I've often written about this pathology that I've called 'colonial necrophilia'.
It involves loving people after you have killed them socially and politically. In Australia the love of Indigenous art, spirituality, etc. is a good example.
For most often than not, colonial necrophilia is a kind of post-genocidal love.
In New Zealand, where the Maoris have not been compeletely 'pacified', it would be interesting to do a market analysis: I am willing to bet that it will show a simple correlation whereby the love of Maori art goes up and down according to how agro the Maoris are projected to be towards the Pakeha at any given moment.
This is why I think that there is a form of colonial ressentiment that emerges when a colonised people or people who are subjected to a process of colonisation simply refuse to 'die'. You feel the colonisers telling them in a frustrated way: why all the hatred, why don't you just die so that I can love you.
This necrophilic desire, can be seen anywhere in the world, but it is particularly rampant in the West these days as those westerners who are still articulared to a colonial imaginary and who look at the world with colonial eyes, feel increasingly insecure about 'their' power of to affect things in the world. They have a brittle 'sense of power'(Nietzsche).
In the Middle East, this necrophilic desire is behind the inability of most Israelis and Westerners to cope with anyone even mildly opposed to their colonial politics there. Please die they tell anyone opposing them. Die so that love and peace can reign supreme.
Even though, I am being a bit crude here, but it is still more likely to be true than not that whenever and wherever you see a 'successful' and 'highly appreciated' Arab leader in the west you can be sure that he is a colonial arse licker. And you have to be pretty 'dead' to be a colonial arse licker!
Conversely, As soon as anyone shows that they are not compliant and are capable of showing traces of 'life' they become the 'devil' or as is more common to call devils these days, they become 'terrorists'. and they work in dark magical ways such as the very mention of their name ought to be avoided. You don't have to be an anthropologist to know about the powers of mentioning names, you only have to have read Harry Potter and remember 'you know who'.
I am thinking about this in relation to the sacking yesterday of Octavia Nasr from CNN in the US, for tweeting the following horror: 'Sad to hear of the passing of Sayyed Muhammad Hassein Fadlallah... one of Hezbollah's giants I respect a lot'.
Fadlallah was the spiritual leader of the Shi'a community in Lebanon. Octavia Nasr is actually wrong to see him as a 'Hezbollah' giant as he was not affiliated with them and has been critical on many occasions of some of the Iranian influence among them.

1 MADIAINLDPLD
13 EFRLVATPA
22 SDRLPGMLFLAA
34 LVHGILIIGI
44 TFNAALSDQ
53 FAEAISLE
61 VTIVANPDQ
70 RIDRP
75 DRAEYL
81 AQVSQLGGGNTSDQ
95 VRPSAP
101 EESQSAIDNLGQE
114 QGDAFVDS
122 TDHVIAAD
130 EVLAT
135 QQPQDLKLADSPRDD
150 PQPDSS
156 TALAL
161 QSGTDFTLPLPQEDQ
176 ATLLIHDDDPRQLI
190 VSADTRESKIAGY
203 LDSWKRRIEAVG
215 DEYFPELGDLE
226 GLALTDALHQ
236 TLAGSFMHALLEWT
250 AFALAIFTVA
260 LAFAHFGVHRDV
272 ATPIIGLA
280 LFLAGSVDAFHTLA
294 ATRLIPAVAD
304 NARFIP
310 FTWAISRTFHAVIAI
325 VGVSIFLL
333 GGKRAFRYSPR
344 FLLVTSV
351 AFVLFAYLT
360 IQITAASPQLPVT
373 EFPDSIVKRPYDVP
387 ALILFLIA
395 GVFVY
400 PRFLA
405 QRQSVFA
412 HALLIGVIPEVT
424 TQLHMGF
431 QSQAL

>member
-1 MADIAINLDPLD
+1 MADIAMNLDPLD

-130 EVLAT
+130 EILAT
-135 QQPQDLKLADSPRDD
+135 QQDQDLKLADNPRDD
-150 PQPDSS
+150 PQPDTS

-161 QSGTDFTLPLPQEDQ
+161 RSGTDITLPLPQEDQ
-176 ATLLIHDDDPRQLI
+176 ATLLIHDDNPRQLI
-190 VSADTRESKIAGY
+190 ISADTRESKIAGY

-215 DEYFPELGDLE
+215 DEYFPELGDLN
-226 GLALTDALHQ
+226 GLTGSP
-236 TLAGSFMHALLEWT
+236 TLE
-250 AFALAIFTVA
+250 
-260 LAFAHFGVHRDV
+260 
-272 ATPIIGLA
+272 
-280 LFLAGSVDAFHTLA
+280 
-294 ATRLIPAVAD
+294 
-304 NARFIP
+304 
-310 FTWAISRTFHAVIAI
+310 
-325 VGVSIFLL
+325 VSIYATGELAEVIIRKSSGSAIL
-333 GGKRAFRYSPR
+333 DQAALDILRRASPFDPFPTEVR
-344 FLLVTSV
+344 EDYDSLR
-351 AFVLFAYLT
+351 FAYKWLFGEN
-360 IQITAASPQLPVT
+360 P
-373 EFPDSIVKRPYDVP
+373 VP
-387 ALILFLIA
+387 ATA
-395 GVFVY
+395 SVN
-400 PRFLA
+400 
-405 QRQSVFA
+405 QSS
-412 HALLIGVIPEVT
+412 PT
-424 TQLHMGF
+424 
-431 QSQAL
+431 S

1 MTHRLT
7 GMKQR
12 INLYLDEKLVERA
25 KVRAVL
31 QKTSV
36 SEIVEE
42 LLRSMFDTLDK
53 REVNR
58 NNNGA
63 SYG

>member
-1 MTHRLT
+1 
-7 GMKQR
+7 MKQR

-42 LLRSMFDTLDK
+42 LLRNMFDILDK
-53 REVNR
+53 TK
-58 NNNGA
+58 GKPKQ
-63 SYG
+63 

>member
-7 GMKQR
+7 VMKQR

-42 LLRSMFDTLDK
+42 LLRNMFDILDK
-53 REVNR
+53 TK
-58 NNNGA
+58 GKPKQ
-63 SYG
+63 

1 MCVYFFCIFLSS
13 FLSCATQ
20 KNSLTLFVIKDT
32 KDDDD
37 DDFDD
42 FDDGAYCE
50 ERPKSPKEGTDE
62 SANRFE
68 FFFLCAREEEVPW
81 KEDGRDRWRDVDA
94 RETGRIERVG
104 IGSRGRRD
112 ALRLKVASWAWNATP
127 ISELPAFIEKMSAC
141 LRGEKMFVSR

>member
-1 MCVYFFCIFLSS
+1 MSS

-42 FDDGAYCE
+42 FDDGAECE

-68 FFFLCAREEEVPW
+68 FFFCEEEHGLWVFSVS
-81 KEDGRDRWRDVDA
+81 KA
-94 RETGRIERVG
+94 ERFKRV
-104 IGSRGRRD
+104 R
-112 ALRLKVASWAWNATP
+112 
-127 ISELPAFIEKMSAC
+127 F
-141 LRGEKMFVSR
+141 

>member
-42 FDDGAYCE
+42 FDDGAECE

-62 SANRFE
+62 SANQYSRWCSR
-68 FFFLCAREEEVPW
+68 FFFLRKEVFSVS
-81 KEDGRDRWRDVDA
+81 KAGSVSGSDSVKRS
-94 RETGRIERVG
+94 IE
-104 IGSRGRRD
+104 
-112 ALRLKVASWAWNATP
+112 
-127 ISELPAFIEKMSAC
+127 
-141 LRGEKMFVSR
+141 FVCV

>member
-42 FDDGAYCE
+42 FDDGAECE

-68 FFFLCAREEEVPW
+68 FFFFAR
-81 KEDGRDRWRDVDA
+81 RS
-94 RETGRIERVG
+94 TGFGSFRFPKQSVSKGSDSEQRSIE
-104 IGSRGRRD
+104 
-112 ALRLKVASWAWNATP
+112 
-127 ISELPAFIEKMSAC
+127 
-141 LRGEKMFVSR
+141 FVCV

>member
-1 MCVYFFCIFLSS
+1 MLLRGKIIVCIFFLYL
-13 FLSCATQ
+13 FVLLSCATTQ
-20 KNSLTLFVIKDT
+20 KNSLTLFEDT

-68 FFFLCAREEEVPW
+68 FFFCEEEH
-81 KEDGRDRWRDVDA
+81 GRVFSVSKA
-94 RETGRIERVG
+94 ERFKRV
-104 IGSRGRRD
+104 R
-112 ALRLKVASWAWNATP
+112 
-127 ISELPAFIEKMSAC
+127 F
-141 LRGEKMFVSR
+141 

But that is not the point. The point is that Fadlallah IS a giant as far as clerics go. I mean, I am an atheist, and I don't like the fact that the Shi'as' political culture is so imbued with religious symblism, but I can still recognise that, given that this is how it is, Fadlallah managed to be an important progressive anti-fanatical voice.
But this is not only something that the US government and many Americans dont agree with, which is fair enough, but they feel so strongly about the guy that you are not allowed to mention his name let alone say something positive about him. Why? because apparently he is a 'terrorist'. So admiring him as a reformer is a threat to the security of the United States of American. It is also a biased and an unbalanced point of view which requires your sacking if you hold a media position. If Ariel Sharon dies (has he died or is he still alive?) would a journalist get the sack for tweeting that an Israeli giant has died? of course not. The guy is only a mass-murderer unlike Fadlallah who has done much worse.
Why is Fadlallah considered a terrorist in the US? because he is seen to be behind the bombing of the American soldiers who landed in Lebanon in the middle of the civil war twenty five years ago or so, to help 'pacify' the place. I don't know if Fadlallah was behind this but the idea that you become a terrorist, and someone who should not be spoken about in positive terms no matter what, if you attack American soldiers who come and land in your country and try to tilt the balance of power against you is nothing but a necrophilic joke.
The Americans and the Israelis are such bad losers they just can't cope with the idea that someone succeeds in giving their military, a military drubbing, in what is a military confrontation. They become seriously full of necrophilic venom and resentment for anyone who is imagined to be successful in this way. This is what is behind this stupid sacking of Octavia Nasr, a christian Lebanese who dared say that the terrorist Fadlallah is a 'giant'.
This also raises an issue which is really important to think about. How can the US, Australia or any other western countries expect to reconcile the fact that they consider a devil someone who is considered a saint by thousands of Shi'a immigrants and even non-immigrants living within their borders. Almost all those Shi'a will feel that Fadlallah is a highly ethical man. How can you expect people to 'blend' and integrate in countries that treat your heroes as devils. This is a genuinely important question that cannot be easily answered? unless you are one of those seriously mentally distrubed people who think that this makes all Shi'a in the west enemies and mass deportation is the only answer. Paradoxically, events such as this sacking, makes this mad option look like a common sense option.